Use a rich text with image section, to start things off with either just text, or a smaller, centered image followed by your mission statement, shop narrative or other content.
Testimonials, especially ones with imagery, can sometimes be a good way to draw users in right off the bat, especially if you're selling in a category where trust might be more important. With some clever attention to your testimonial configurations, you can also make it easier for visitors to tell what your store sells.
If your shoppers tend to be very "goal oriented" and not swayed by fancy promotions, consider using a collection list section at the top of your homepage. This can be a great way to "get down to business" and get your shoppers, well, shopping.
Likewise, consider using featured promotions to link customers to different areas of your site. Since these sections tend to allow more than one block on the same line, they can be a good way to give your shoppers a clear choice of directions. Stores that sell in a few very distinct categories likely will benefit most from this approach.
If your product or service is especially hard to explain or understand, you could consider using featured promotions to create a "how it works" segment that users see right off the bat. Some stores can also benefit from linking to more detailed content pages or even blog posts to help shoppers understand the product or service being offered better.
You can also experiment with using a large banner-style section at the top of your homepage in a slightly different way: Creating intrigue or mystery. Often this can be done by making an eye-catching claim about your products or service or by touting the unique features or selling points you offer. This can be done effectively with just text — or text accompanied by an abstract image.
If you're not quite ready to give up on a full banner or slideshow, another thing to consider is experimenting with the overall height of the section. Try a long ‘skinny’ image with a very rectangular, almost panoramic aspect ratio (3:1) rather than an image that’s more square. See our San Francisco demo shop for an example. This can sometimes be a good compromise between offering a large, eye-catching image but also making it easier for users to see other content at a glance.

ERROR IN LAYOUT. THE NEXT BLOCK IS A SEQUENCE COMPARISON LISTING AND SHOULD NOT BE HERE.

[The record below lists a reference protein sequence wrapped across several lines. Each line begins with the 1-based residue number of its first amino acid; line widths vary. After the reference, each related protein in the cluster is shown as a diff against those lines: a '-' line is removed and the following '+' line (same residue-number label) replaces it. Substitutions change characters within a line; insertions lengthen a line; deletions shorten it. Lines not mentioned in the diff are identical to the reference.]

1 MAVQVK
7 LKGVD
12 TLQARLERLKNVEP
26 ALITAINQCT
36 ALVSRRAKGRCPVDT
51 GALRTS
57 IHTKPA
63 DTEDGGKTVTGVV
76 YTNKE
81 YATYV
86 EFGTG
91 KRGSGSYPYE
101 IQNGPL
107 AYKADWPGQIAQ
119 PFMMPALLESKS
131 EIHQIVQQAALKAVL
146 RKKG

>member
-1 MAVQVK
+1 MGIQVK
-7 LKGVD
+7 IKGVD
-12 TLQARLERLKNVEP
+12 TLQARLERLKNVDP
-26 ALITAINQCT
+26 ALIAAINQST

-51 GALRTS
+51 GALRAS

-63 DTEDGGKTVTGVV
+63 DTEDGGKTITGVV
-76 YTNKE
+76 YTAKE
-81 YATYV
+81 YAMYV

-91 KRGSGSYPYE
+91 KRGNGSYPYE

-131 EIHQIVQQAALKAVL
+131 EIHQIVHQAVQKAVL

A few additional things to note:
You may need to disable “Position header over content” in the Header settings if your theme currently has that enabled; this setting displays the main menu nav over the contents of the first section, which works well if it’s a big image but not so much if you have something like a featured collection there instead.
You can experiment easily with how things might look in your shop without the hero image in the first section, simply by hiding it in the theme editor (click on the eye icon) and moving a different section into that top position instead
Use a background color for the header or top bar if your top area is looking a little too bare or floaty without a big image there; these elements are typically a great way to anchor your homepage.
It's important to keep in mind that using almost any section type in the first position can create a result that's surprisingly similar to a slideshow or banner — but it can bring more value to the page and get shoppers pointed in the right direction more effectively. With some creativity and experimentation, you can break away from the rather over-used hero image at the entry point to your shop and increase shopper engagement by presenting them with something different.